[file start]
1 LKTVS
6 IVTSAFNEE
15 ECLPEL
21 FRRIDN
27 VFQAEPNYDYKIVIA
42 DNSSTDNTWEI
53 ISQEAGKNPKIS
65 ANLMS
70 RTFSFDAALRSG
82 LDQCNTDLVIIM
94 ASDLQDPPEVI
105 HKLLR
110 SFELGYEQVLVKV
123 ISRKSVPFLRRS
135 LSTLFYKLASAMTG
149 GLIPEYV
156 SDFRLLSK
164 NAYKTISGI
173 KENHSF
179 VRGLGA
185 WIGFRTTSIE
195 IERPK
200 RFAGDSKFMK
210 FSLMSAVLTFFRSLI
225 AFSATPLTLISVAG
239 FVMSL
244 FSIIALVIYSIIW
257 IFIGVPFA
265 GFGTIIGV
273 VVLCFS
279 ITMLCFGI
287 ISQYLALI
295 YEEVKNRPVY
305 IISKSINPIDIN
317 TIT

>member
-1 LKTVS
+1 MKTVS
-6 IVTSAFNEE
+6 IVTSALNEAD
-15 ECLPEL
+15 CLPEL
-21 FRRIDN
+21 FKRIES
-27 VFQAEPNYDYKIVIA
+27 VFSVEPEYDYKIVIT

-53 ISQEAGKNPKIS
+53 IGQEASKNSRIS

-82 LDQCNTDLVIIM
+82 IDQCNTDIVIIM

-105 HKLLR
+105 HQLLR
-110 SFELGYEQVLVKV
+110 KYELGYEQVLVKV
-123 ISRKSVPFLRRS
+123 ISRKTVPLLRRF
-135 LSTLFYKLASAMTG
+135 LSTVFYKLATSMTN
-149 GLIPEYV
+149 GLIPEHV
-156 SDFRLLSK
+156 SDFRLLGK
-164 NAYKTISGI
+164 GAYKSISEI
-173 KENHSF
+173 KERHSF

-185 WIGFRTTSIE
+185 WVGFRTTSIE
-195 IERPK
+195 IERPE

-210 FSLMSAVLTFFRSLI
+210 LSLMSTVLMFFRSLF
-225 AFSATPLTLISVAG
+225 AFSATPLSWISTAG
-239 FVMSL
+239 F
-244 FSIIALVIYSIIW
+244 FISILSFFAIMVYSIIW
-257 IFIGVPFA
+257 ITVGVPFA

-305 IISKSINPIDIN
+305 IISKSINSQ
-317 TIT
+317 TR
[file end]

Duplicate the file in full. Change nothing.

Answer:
1 LKTVS
6 IVTSAFNEE
15 ECLPEL
21 FRRIDN
27 VFQAEPNYDYKIVIA
42 DNSSTDNTWEI
53 ISQEAGKNPKIS
65 ANLMS
70 RTFSFDAALRSG
82 LDQCNTDLVIIM
94 ASDLQDPPEVI
105 HKLLR
110 SFELGYEQVLVKV
123 ISRKSVPFLRRS
135 LSTLFYKLASAMTG
149 GLIPEYV
156 SDFRLLSK
164 NAYKTISGI
173 KENHSF
179 VRGLGA
185 WIGFRTTSIE
195 IERPK
200 RFAGDSKFMK
210 FSLMSAVLTFFRSLI
225 AFSATPLTLISVAG
239 FVMSL
244 FSIIALVIYSIIW
257 IFIGVPFA
265 GFGTIIGV
273 VVLCFS
279 ITMLCFGI
287 ISQYLALI
295 YEEVKNRPVY
305 IISKSINPIDIN
317 TIT

>member
-1 LKTVS
+1 MKTVS
-6 IVTSAFNEE
+6 IVTSALNEAD
-15 ECLPEL
+15 CLPEL
-21 FRRIDN
+21 FKRIES
-27 VFQAEPNYDYKIVIA
+27 VFSVEPEYDYKIVIT

-53 ISQEAGKNPKIS
+53 IGQEASKNSRIS

-82 LDQCNTDLVIIM
+82 IDQCNTDIVIIM

-105 HKLLR
+105 HQLLR
-110 SFELGYEQVLVKV
+110 KYELGYEQVLVKV
-123 ISRKSVPFLRRS
+123 ISRKTVPLLRRF
-135 LSTLFYKLASAMTG
+135 LSTVFYKLATSMTN
-149 GLIPEYV
+149 GLIPEHV
-156 SDFRLLSK
+156 SDFRLLGK
-164 NAYKTISGI
+164 GAYKSISEI
-173 KENHSF
+173 KERHSF

-185 WIGFRTTSIE
+185 WVGFRTTSIE
-195 IERPK
+195 IERPE

-210 FSLMSAVLTFFRSLI
+210 LSLMSTVLMFFRSLF
-225 AFSATPLTLISVAG
+225 AFSATPLSWISTAG
-239 FVMSL
+239 F
-244 FSIIALVIYSIIW
+244 FISILSFFAIMVYSIIW
-257 IFIGVPFA
+257 ITVGVPFA

-305 IISKSINPIDIN
+305 IISKSINSQ
-317 TIT
+317 TR